Sunday, November 22, 2015

How important is it for citizens to know "What Science Is -- and How and Why It Works."

My final paper for my Master's Degree at Idaho State University contained an examination of a historical survey of "Operationism" and I found a definition as follows:

"Only those propositions based upon operations which are public and repeatable are admitted to the body of science." (Stevens, Theories in Contemporary Psychology, op.cit., p. 74.)

Neil deGrasse Tyson, a contemporary scientist, educator and entertainer reminds us of "What Science Is --and How and Why It Works" in this recent article in the Huffington Post.  The first sentence is " If you cherry-pick scientific truths to serve cultural, economic, religious or political objectives, you undermine the foundations of an informed democracy."

He notes that the scientific "approach to knowing did not take root until early in the 17th century when the astronomer Galileo and philosopher Sir Francis Bacon agreed: conduct experiments to test your hypothesis and allocate your confidence in proportion to the strength of your evidence. Since then, we would further learn not to claim knowledge of a newly discovered truth until multiple researchers, and ultimately the majority of researchers, obtain results consistent with one another."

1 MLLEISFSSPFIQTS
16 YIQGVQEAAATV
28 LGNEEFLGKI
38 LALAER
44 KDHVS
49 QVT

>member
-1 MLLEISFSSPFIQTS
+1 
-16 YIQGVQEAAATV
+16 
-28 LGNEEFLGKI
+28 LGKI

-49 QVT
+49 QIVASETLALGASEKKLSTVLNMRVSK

And he ends the article identifying respected scientific agencies like NASA, NIST, DOE, and NOAA that we all depend on for reputable non-biased information in our contemporary world.  "These centers of research, as well as other trusted sources of published science, can empower politicians in ways that lead to enlightened and informed governance. But this won't happen until the people in charge, and the people who vote for them, come to understand how and why science works.

I found the following graphic on a 6th Grade Science Course in Greeley Colorado

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